Page:Leon Wilson - Ruggles of Red Gap.djvu/165

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robe. Thanks to the circumstance that the Honourable George, despite my warning, had for several years refused to bant, it was rather well stocked. The evening clothes were irreproachable; so were the frock coat and a morning suit. Of waiscoats there were a number showing but slight wear. The three lounge-suits of tweed, though slightly demoded, would still be vogue in this remote spot. For sticks, gloves, cravats, and body-linen I saw that I should be compelled to levy on the store I had laid in for Cousin Egbert, and I happily discovered that his top-hat set me quite effectively.

Also in a casket of trifles that had knocked about in my box I had the good fortune to find the monocle that the Honourable George had discarded some years before on the ground that it was "bally nonsense." I screwed the glass into my eye. The effect was tremendous.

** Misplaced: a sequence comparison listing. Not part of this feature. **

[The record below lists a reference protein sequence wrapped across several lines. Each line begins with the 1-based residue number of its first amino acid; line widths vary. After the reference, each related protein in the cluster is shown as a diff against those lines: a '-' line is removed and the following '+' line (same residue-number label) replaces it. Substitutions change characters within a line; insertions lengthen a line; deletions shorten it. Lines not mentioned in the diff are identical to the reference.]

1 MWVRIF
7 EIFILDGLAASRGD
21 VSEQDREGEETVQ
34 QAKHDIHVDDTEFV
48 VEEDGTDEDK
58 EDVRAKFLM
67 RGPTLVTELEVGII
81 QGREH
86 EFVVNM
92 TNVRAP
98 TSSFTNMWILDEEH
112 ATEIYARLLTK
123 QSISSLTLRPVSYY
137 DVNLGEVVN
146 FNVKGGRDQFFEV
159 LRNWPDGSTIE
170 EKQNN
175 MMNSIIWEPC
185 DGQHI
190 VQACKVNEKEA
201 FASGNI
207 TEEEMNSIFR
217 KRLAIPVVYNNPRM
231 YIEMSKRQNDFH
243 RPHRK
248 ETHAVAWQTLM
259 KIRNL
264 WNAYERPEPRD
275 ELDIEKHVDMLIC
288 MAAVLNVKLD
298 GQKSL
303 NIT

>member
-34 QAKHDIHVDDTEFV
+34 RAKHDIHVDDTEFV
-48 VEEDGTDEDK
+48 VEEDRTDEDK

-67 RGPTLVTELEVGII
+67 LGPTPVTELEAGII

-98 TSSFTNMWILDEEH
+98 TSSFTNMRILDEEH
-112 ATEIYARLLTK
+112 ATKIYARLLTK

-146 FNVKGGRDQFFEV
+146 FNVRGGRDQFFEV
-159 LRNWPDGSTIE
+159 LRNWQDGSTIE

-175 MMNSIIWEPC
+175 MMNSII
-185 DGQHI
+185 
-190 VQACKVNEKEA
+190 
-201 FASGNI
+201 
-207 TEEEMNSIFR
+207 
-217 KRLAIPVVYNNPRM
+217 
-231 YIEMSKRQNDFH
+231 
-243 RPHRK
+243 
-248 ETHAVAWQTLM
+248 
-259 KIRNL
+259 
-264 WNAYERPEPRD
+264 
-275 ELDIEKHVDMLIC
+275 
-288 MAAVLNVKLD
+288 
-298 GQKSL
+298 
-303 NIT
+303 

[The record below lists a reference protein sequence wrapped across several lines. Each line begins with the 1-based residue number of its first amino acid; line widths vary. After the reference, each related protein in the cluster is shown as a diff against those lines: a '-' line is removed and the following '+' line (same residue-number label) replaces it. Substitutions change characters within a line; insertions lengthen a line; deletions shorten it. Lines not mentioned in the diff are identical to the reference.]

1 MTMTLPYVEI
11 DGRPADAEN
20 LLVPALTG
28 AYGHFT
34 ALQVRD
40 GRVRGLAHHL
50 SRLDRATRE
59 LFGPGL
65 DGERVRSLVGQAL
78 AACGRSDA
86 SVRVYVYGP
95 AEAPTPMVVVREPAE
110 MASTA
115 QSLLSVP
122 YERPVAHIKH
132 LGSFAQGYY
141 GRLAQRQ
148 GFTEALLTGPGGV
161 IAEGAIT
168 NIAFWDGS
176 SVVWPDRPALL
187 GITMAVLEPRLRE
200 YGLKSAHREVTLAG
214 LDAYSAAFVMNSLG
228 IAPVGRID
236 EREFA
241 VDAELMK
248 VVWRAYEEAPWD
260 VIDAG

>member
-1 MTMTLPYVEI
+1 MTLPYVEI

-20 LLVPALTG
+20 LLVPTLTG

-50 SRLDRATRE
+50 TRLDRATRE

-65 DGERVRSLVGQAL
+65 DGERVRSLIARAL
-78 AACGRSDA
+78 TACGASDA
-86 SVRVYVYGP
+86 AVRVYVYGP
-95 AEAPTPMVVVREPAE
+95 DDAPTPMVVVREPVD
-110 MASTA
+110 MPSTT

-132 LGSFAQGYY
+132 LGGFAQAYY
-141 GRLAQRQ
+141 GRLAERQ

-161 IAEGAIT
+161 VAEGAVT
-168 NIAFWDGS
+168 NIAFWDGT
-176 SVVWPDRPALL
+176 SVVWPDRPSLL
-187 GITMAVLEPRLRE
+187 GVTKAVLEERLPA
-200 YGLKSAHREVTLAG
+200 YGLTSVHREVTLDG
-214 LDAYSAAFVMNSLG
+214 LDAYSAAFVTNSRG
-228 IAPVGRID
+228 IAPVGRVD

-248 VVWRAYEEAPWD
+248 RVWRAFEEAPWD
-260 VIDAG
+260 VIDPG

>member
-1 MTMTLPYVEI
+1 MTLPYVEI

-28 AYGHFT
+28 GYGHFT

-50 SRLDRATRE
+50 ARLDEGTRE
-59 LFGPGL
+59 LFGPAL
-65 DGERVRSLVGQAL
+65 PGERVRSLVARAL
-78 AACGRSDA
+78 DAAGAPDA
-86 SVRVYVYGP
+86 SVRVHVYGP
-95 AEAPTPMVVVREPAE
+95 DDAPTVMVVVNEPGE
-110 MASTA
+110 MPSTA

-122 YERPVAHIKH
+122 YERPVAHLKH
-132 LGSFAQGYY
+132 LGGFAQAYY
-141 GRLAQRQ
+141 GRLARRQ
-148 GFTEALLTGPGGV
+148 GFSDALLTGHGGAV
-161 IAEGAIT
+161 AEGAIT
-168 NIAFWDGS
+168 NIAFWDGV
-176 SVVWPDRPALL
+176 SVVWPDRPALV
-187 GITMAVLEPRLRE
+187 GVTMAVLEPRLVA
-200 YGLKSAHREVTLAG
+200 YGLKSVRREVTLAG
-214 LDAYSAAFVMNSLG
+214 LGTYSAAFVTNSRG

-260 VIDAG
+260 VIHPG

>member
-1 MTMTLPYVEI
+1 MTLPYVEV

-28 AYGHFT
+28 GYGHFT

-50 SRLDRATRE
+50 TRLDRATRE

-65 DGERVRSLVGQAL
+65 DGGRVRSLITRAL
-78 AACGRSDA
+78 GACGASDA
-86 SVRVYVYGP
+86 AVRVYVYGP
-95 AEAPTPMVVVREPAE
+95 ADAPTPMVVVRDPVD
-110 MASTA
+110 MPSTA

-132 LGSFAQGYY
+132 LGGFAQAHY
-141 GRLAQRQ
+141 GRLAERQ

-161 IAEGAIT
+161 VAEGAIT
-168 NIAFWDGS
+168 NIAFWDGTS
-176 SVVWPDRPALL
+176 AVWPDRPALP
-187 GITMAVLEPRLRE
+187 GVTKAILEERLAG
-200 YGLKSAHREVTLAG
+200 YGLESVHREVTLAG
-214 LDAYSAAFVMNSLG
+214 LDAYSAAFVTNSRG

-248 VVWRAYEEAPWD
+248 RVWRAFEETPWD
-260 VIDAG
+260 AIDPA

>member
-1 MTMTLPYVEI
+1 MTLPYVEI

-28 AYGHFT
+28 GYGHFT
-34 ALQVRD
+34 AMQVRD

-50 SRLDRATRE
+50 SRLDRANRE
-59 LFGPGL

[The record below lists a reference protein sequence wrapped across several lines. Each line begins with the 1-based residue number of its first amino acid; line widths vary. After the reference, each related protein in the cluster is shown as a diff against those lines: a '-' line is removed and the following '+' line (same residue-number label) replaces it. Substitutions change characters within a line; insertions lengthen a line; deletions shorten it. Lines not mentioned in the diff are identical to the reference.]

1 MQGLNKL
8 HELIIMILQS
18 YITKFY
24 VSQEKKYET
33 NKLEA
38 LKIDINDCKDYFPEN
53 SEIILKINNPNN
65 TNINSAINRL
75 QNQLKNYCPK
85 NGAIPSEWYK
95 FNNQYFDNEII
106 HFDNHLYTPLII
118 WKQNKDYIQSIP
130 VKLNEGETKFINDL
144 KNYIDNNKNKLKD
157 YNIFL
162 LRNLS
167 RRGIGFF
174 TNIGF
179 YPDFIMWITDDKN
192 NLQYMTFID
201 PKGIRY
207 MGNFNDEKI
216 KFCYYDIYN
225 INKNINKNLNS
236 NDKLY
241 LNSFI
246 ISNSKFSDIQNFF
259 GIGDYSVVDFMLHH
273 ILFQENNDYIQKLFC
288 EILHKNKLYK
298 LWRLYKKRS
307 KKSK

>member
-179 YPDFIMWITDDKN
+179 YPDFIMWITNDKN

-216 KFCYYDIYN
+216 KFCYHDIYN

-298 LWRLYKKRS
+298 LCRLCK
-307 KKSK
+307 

Rather a lark I might have thought it but for the false military title. That was rank deception, and I have always regarded any sort of wrongdoing as detestable. Perhaps if he had introduced me as a mere subaltern in a line regiment—but I was powerless.

For the afternoon's drive I chose the smartest of the lounge-suits, a Carlsbad hat which Cousin Egbert had bitterly resented for himself, and for top-coat a light weight, straight-hanging Chesterfield with velvet collar which, although the cut studiously avoids a fitted effect, is yet a garment that intrigues the eye when carried with any distinction. So many top-coats are but mere wrappings! I had, too, gloves of a delicately contrasting tint.

Altogether I felt I had turned myself out well, and this I found to be the verdict of Mrs. Effie, who engaged